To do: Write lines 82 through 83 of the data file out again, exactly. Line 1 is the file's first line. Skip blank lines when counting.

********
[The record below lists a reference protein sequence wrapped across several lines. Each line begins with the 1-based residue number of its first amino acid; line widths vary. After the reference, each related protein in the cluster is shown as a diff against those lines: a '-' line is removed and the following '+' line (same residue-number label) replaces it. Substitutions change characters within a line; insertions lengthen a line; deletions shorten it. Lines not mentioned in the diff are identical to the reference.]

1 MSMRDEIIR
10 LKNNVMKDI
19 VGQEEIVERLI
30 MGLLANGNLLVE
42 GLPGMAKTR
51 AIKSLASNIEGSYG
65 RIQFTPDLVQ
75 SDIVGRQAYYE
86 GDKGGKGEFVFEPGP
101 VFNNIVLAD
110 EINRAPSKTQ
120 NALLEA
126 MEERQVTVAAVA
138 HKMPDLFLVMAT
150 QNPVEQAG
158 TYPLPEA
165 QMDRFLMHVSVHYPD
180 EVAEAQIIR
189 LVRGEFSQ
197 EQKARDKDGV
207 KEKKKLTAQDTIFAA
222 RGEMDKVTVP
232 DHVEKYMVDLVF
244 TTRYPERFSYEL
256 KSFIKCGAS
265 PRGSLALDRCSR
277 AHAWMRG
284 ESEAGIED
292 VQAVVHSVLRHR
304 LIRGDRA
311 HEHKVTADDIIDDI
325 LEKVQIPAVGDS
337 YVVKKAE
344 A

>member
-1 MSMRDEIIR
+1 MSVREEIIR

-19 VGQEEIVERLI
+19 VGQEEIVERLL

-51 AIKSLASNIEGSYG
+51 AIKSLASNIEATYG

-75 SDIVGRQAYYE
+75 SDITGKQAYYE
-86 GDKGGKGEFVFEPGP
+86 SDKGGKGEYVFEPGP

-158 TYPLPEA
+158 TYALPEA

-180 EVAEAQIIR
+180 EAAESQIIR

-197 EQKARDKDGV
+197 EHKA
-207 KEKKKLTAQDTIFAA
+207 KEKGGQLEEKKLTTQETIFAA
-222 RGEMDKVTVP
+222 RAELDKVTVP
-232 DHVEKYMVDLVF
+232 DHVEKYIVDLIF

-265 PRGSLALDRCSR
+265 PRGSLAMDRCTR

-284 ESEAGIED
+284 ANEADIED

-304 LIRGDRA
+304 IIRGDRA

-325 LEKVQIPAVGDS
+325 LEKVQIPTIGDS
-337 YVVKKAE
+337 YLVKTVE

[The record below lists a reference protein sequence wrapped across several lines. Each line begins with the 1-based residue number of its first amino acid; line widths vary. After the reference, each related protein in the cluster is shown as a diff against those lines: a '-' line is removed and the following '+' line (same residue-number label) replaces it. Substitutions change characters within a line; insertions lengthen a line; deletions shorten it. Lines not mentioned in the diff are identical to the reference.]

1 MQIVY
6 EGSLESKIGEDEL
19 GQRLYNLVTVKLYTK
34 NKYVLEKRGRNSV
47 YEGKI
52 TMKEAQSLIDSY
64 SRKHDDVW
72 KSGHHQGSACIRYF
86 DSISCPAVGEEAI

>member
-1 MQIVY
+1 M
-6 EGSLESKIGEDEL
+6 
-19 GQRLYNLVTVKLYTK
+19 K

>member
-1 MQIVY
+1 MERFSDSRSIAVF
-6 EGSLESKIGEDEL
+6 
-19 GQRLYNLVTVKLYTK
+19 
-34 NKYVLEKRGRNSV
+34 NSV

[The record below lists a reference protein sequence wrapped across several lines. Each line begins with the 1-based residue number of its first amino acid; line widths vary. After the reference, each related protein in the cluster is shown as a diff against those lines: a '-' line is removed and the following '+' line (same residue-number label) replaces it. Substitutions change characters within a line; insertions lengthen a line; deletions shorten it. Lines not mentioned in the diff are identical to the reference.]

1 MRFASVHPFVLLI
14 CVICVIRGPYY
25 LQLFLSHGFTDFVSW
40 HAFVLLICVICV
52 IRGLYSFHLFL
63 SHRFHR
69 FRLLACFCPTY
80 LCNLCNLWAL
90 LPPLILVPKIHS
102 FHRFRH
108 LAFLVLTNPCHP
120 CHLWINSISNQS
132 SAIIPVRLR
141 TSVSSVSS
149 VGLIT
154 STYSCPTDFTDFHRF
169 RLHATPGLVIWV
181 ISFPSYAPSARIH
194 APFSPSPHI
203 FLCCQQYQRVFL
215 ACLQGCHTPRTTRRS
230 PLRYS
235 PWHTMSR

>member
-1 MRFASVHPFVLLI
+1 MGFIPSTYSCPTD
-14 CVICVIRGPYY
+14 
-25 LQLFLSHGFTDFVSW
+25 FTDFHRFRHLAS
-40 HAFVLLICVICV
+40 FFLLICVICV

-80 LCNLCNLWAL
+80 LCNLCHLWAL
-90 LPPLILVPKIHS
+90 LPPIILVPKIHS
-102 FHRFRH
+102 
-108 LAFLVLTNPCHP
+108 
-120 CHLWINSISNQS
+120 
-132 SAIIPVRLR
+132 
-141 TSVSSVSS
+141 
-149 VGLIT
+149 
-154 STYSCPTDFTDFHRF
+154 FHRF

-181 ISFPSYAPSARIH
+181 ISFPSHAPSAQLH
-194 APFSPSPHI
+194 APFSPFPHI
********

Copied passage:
-6 EGSLESKIGEDEL
+6 